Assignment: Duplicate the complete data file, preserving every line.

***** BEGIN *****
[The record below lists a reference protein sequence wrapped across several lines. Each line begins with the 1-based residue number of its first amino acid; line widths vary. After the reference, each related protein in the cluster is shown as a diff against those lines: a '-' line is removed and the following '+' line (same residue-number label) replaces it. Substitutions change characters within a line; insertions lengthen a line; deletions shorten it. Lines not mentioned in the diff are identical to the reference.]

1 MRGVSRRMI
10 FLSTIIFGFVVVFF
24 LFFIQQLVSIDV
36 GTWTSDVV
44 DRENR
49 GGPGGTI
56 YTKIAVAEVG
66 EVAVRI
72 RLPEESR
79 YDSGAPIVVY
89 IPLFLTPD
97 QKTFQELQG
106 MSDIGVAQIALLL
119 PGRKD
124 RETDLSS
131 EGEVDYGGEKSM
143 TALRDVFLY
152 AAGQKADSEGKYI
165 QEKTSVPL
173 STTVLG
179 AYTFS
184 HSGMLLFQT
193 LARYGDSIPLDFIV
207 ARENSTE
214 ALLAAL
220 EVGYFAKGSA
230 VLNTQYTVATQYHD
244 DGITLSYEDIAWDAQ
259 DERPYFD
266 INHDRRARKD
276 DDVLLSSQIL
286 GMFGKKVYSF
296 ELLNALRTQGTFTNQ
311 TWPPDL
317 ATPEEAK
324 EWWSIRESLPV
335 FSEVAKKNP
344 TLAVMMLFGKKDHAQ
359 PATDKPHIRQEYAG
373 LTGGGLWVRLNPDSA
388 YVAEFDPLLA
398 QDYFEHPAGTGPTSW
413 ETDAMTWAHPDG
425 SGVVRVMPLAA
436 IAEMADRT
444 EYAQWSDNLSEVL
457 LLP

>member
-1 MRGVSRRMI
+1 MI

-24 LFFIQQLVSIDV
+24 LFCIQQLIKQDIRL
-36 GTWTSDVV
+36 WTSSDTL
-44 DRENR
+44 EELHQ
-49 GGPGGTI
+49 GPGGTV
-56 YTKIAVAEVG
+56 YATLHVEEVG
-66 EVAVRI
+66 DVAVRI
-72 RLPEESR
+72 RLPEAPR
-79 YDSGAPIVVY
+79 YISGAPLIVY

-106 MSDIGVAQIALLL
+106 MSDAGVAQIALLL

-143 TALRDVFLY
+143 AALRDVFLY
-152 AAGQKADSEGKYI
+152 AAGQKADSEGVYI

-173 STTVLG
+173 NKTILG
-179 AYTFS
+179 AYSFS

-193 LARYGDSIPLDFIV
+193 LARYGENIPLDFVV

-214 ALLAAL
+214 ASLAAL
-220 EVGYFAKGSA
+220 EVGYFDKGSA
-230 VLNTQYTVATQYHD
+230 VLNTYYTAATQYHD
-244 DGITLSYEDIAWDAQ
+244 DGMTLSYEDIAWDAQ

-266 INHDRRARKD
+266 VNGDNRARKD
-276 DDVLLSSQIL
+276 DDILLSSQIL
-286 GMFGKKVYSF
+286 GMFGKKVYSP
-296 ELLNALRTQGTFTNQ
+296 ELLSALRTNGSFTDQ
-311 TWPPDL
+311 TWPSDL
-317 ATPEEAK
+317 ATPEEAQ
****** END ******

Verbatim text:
[The record below lists a reference protein sequence wrapped across several lines. Each line begins with the 1-based residue number of its first amino acid; line widths vary. After the reference, each related protein in the cluster is shown as a diff against those lines: a '-' line is removed and the following '+' line (same residue-number label) replaces it. Substitutions change characters within a line; insertions lengthen a line; deletions shorten it. Lines not mentioned in the diff are identical to the reference.]

1 MRGVSRRMI
10 FLSTIIFGFVVVFF
24 LFFIQQLVSIDV
36 GTWTSDVV
44 DRENR
49 GGPGGTI
56 YTKIAVAEVG
66 EVAVRI
72 RLPEESR
79 YDSGAPIVVY
89 IPLFLTPD
97 QKTFQELQG
106 MSDIGVAQIALLL
119 PGRKD
124 RETDLSS
131 EGEVDYGGEKSM
143 TALRDVFLY
152 AAGQKADSEGKYI
165 QEKTSVPL
173 STTVLG
179 AYTFS
184 HSGMLLFQT
193 LARYGDSIPLDFIV
207 ARENSTE
214 ALLAAL
220 EVGYFAKGSA
230 VLNTQYTVATQYHD
244 DGITLSYEDIAWDAQ
259 DERPYFD
266 INHDRRARKD
276 DDVLLSSQIL
286 GMFGKKVYSF
296 ELLNALRTQGTFTNQ
311 TWPPDL
317 ATPEEAK
324 EWWSIRESLPV
335 FSEVAKKNP
344 TLAVMMLFGKKDHAQ
359 PATDKPHIRQEYAG
373 LTGGGLWVRLNPDSA
388 YVAEFDPLLA
398 QDYFEHPAGTGPTSW
413 ETDAMTWAHPDG
425 SGVVRVMPLAA
436 IAEMADRT
444 EYAQWSDNLSEVL
457 LLP

>member
-1 MRGVSRRMI
+1 MI

-24 LFFIQQLVSIDV
+24 LFCIQQLIKQDIRL
-36 GTWTSDVV
+36 WTSSDTL
-44 DRENR
+44 EELHQ
-49 GGPGGTI
+49 GPGGTV
-56 YTKIAVAEVG
+56 YATLHVEEVG
-66 EVAVRI
+66 DVAVRI
-72 RLPEESR
+72 RLPEAPR
-79 YDSGAPIVVY
+79 YISGAPLIVY

-106 MSDIGVAQIALLL
+106 MSDAGVAQIALLL

-143 TALRDVFLY
+143 AALRDVFLY
-152 AAGQKADSEGKYI
+152 AAGQKADSEGVYI

-173 STTVLG
+173 NKTILG
-179 AYTFS
+179 AYSFS

-193 LARYGDSIPLDFIV
+193 LARYGENIPLDFVV

-214 ALLAAL
+214 ASLAAL
-220 EVGYFAKGSA
+220 EVGYFDKGSA
-230 VLNTQYTVATQYHD
+230 VLNTYYTAATQYHD
-244 DGITLSYEDIAWDAQ
+244 DGMTLSYEDIAWDAQ

-266 INHDRRARKD
+266 VNGDNRARKD
-276 DDVLLSSQIL
+276 DDILLSSQIL
-286 GMFGKKVYSF
+286 GMFGKKVYSP
-296 ELLNALRTQGTFTNQ
+296 ELLSALRTNGSFTDQ
-311 TWPPDL
+311 TWPSDL
-317 ATPEEAK
+317 ATPEEAQ